Tuesday, February 12, 2019

Silvia Moreno-Garcia's Signal to Noise

"I hate this city," she told the pillow, because she wouldn't tell him.

Music as magic. 1988 and 2009. A story split between two fixed points, a friendship then and what it might be now.

Set in Mexico City, this novel follows a young teen named Meche, a loner who adores music and is friends with two other loners, Sebastian and Daniela. When Meche discovers she can cast spells using records, her life is changed.

Signal to Noise by Silvia Moreno-Garcia
Solaris, 2015
Copy from library
Read Harder challenge

Initially, it seems this magical skill can only improve Meche's life, even though Sebastian and Daniela are less convinced. Angry teenagers wielding magic leads right where you can imagine, and I loved every minute of it. Moreno-Garcia beautifully articulates that awful, oppressive, unshakeable frustration one suffers as a teen, and the ugly wishes Meche manifests resonated with me so strongly. At times, Meche is so unlikable, but realistically so: you want to shake her as much as hug her.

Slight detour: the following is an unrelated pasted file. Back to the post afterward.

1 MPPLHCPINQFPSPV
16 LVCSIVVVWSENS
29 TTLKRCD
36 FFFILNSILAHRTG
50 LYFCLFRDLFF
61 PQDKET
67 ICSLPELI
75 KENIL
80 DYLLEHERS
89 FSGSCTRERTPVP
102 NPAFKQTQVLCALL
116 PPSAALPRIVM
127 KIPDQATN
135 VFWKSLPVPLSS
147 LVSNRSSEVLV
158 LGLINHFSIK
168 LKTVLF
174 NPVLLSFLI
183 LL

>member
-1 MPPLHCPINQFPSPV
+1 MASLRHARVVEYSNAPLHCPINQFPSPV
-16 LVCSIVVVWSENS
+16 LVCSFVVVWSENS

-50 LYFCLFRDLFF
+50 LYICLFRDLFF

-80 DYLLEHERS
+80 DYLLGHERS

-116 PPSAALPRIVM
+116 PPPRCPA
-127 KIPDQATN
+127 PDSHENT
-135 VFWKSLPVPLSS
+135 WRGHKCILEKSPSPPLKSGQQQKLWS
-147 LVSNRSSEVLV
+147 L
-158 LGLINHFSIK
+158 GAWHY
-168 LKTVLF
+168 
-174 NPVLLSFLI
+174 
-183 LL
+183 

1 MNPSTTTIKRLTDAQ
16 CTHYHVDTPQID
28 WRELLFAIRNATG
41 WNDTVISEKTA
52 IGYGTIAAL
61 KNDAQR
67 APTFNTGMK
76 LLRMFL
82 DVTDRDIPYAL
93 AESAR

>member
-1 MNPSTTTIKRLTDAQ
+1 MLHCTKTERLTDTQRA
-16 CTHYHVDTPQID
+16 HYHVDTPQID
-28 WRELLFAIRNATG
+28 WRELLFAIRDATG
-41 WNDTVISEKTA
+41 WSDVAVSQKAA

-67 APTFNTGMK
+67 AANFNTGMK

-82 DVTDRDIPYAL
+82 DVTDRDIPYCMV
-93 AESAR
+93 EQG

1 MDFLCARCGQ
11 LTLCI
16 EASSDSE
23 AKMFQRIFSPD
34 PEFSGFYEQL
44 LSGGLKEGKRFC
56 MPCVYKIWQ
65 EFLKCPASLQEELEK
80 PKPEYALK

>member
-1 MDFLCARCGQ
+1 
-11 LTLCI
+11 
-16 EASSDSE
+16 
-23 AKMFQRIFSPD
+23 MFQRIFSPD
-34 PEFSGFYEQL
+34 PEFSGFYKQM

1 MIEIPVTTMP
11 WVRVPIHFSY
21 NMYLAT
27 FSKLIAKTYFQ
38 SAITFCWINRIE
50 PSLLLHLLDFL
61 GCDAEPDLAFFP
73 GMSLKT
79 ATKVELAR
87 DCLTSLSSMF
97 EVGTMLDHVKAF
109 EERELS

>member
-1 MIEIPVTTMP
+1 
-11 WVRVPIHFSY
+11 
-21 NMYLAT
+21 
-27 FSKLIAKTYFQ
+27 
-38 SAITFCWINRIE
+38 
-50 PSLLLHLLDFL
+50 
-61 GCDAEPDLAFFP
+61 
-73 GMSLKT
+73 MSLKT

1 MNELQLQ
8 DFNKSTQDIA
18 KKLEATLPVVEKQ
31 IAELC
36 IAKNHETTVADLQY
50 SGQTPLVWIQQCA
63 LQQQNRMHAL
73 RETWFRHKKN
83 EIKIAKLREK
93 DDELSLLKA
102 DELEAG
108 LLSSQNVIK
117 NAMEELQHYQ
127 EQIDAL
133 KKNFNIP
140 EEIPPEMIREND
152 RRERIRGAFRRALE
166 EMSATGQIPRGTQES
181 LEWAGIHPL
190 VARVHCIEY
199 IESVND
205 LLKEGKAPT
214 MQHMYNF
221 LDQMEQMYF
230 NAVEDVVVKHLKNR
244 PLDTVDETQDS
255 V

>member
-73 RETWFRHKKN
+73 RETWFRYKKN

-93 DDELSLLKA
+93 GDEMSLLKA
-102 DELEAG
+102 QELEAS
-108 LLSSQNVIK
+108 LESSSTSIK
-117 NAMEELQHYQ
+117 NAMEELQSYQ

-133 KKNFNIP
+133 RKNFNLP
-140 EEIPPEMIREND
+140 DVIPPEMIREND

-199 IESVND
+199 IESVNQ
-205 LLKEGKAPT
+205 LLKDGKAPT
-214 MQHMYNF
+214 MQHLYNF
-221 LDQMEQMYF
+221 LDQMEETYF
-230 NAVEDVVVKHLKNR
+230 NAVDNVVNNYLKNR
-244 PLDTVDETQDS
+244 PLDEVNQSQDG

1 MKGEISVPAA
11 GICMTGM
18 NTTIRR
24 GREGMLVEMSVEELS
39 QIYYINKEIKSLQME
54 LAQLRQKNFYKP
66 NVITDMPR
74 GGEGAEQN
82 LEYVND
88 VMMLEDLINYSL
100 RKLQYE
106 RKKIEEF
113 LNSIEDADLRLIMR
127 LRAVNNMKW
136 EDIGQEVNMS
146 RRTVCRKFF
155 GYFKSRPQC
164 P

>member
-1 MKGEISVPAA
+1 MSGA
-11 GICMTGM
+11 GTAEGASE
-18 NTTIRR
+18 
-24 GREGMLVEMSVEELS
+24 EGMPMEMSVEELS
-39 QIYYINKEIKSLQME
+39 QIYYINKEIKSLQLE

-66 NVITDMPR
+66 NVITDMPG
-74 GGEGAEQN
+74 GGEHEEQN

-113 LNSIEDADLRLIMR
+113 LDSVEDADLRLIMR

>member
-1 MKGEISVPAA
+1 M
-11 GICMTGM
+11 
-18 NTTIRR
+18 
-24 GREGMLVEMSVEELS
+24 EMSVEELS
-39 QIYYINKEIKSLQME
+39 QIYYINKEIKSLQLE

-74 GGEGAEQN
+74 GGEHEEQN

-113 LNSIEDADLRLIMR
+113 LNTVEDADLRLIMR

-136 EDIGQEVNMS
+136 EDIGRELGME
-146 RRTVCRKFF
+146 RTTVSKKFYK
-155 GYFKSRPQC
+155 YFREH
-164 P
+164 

Interwoven in Meche's story is that of her father, a music lover searching for a magical fix of his own, so to speak. His own happy ending. The journey to find it has costs, like Meche's journey for happiness. The bittersweet realism in this book is what keeps it from being flimsy, soft, or too fantastical.

I could have taken another two hundred pages of this book; I wasn't ready to leave Meche as a teen or adult. Like a great mix that leaves you laying on bed in the dark, not asleep, not awake, Signal to Noise left me satisfied and wanting more.

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